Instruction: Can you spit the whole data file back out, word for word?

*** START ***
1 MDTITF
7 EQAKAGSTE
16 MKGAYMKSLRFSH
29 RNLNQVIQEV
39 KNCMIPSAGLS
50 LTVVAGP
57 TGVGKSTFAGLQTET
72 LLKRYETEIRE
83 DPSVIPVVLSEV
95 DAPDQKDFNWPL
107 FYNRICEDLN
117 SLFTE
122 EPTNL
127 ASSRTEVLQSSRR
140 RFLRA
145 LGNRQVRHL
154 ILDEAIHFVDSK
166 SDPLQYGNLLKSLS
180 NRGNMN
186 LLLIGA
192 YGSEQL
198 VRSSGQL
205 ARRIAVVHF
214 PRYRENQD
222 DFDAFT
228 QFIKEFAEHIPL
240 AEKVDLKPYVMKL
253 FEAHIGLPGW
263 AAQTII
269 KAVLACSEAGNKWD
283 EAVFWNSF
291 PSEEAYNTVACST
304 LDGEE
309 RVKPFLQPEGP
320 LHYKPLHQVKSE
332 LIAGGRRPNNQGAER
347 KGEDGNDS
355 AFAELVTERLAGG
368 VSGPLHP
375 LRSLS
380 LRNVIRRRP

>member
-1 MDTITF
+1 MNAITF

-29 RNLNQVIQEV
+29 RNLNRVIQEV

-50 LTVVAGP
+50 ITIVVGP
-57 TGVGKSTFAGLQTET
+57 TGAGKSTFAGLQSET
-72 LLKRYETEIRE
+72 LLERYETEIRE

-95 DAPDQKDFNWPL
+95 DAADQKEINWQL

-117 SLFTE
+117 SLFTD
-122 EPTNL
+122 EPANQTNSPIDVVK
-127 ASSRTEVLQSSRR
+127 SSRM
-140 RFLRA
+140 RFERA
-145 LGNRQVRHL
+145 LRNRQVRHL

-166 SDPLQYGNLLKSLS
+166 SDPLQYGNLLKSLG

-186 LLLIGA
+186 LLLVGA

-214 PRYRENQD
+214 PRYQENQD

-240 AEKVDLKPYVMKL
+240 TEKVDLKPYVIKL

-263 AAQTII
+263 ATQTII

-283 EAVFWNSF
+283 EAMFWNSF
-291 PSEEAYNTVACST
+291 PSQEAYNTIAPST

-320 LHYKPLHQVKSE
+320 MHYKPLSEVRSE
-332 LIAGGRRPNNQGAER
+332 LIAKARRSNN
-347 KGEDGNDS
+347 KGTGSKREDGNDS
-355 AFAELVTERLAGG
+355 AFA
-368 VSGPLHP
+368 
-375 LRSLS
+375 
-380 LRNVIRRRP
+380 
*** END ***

1 MDTITF
7 EQAKAGSTE
16 MKGAYMKSLRFSH
29 RNLNQVIQEV
39 KNCMIPSAGLS
50 LTVVAGP
57 TGVGKSTFAGLQTET
72 LLKRYETEIRE
83 DPSVIPVVLSEV
95 DAPDQKDFNWPL
107 FYNRICEDLN
117 SLFTE
122 EPTNL
127 ASSRTEVLQSSRR
140 RFLRA
145 LGNRQVRHL
154 ILDEAIHFVDSK
166 SDPLQYGNLLKSLS
180 NRGNMN
186 LLLIGA
192 YGSEQL
198 VRSSGQL
205 ARRIAVVHF
214 PRYRENQD
222 DFDAFT
228 QFIKEFAEHIPL
240 AEKVDLKPYVMKL
253 FEAHIGLPGW
263 AAQTII
269 KAVLACSEAGNKWD
283 EAVFWNSF
291 PSEEAYNTVACST
304 LDGEE
309 RVKPFLQPEGP
320 LHYKPLHQVKSE
332 LIAGGRRPNNQGAER
347 KGEDGNDS
355 AFAELVTERLAGG
368 VSGPLHP
375 LRSLS
380 LRNVIRRRP

>member
-1 MDTITF
+1 MNAITF

-29 RNLNQVIQEV
+29 RNLNRVIQEV

-50 LTVVAGP
+50 ITIVVGP
-57 TGVGKSTFAGLQTET
+57 TGAGKSTFAGLQSET
-72 LLKRYETEIRE
+72 LLERYETEIRE

-95 DAPDQKDFNWPL
+95 DAADQKEINWQL

-117 SLFTE
+117 SLFTD
-122 EPTNL
+122 EPANQTNSPIDVVK
-127 ASSRTEVLQSSRR
+127 SSRM
-140 RFLRA
+140 RFERA
-145 LGNRQVRHL
+145 LRNRQVRHL

-166 SDPLQYGNLLKSLS
+166 SDPLQYGNLLKSLG

-186 LLLIGA
+186 LLLVGA

-214 PRYRENQD
+214 PRYQENQD

-240 AEKVDLKPYVMKL
+240 TEKVDLKPYVIKL

-263 AAQTII
+263 ATQTII

-283 EAVFWNSF
+283 EAMFWNSF
-291 PSEEAYNTVACST
+291 PSQEAYNTIAPST

-320 LHYKPLHQVKSE
+320 MHYKPLSEVRSE
-332 LIAGGRRPNNQGAER
+332 LIAKARRSNN
-347 KGEDGNDS
+347 KGTGSKREDGNDS
-355 AFAELVTERLAGG
+355 AFA
-368 VSGPLHP
+368 
-375 LRSLS
+375 
-380 LRNVIRRRP
+380 